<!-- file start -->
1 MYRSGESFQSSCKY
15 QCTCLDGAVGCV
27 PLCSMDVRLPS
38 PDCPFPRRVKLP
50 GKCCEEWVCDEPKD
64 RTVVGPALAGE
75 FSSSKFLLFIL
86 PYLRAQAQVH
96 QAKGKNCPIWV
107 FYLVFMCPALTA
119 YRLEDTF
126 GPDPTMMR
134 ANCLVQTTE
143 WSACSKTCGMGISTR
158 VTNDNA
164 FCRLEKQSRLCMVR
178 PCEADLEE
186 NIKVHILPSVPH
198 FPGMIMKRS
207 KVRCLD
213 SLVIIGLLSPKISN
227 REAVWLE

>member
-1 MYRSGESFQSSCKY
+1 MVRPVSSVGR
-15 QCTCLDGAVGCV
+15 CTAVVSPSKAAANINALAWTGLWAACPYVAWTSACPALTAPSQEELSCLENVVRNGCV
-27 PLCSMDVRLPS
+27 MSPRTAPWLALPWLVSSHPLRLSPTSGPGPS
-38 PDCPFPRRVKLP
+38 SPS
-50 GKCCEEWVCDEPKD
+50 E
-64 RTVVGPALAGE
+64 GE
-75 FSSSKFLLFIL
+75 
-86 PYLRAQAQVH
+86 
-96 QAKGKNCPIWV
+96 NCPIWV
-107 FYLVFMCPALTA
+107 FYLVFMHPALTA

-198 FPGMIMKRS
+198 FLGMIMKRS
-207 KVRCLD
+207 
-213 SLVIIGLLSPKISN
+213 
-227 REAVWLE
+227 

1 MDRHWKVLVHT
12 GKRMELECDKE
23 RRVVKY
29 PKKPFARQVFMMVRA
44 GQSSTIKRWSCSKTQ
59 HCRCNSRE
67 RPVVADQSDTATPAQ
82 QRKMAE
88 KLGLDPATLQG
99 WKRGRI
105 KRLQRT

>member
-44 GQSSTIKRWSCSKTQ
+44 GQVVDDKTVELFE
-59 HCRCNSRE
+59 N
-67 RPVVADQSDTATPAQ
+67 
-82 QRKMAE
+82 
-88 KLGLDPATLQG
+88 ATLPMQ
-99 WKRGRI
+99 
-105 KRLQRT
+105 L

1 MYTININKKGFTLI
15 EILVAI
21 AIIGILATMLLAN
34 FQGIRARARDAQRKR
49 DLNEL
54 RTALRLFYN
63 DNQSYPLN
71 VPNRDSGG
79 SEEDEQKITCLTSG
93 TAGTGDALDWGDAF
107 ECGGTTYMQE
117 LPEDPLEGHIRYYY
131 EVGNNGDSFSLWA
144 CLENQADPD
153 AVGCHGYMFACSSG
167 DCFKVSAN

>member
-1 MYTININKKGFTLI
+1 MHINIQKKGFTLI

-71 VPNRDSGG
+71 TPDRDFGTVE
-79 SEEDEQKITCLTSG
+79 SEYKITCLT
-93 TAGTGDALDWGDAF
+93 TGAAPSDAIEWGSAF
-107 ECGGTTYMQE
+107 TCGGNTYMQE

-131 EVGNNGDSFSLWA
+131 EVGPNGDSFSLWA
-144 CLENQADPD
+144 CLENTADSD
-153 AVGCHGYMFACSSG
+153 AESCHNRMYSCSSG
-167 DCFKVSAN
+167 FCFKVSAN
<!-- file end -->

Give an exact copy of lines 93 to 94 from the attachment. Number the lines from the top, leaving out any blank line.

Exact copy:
167 DCFKVSAN

>member